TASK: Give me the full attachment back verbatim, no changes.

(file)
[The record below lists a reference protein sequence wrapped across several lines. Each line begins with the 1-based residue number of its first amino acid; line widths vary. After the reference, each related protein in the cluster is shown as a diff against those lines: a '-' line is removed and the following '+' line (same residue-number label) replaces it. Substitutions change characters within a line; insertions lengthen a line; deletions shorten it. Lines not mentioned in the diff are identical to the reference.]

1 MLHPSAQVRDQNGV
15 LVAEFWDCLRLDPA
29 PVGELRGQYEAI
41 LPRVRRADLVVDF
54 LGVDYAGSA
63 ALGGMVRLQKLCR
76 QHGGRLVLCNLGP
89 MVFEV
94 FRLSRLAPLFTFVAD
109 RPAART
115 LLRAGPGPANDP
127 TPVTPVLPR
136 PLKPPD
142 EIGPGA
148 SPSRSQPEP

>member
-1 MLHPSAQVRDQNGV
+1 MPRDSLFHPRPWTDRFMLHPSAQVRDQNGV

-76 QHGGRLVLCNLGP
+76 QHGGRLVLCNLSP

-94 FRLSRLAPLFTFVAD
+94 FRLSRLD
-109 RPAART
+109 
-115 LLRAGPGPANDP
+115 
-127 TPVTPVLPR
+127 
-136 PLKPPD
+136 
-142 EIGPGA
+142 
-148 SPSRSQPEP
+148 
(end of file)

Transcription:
[The record below lists a reference protein sequence wrapped across several lines. Each line begins with the 1-based residue number of its first amino acid; line widths vary. After the reference, each related protein in the cluster is shown as a diff against those lines: a '-' line is removed and the following '+' line (same residue-number label) replaces it. Substitutions change characters within a line; insertions lengthen a line; deletions shorten it. Lines not mentioned in the diff are identical to the reference.]

1 MLHPSAQVRDQNGV
15 LVAEFWDCLRLDPA
29 PVGELRGQYEAI
41 LPRVRRADLVVDF
54 LGVDYAGSA
63 ALGGMVRLQKLCR
76 QHGGRLVLCNLGP
89 MVFEV
94 FRLSRLAPLFTFVAD
109 RPAART
115 LLRAGPGPANDP
127 TPVTPVLPR
136 PLKPPD
142 EIGPGA
148 SPSRSQPEP

>member
-1 MLHPSAQVRDQNGV
+1 MPRDSLFHPRPWTDRFMLHPSAQVRDQNGV

-76 QHGGRLVLCNLGP
+76 QHGGRLVLCNLSP

-94 FRLSRLAPLFTFVAD
+94 FRLSRLD
-109 RPAART
+109 
-115 LLRAGPGPANDP
+115 
-127 TPVTPVLPR
+127 
-136 PLKPPD
+136 
-142 EIGPGA
+142 
-148 SPSRSQPEP
+148 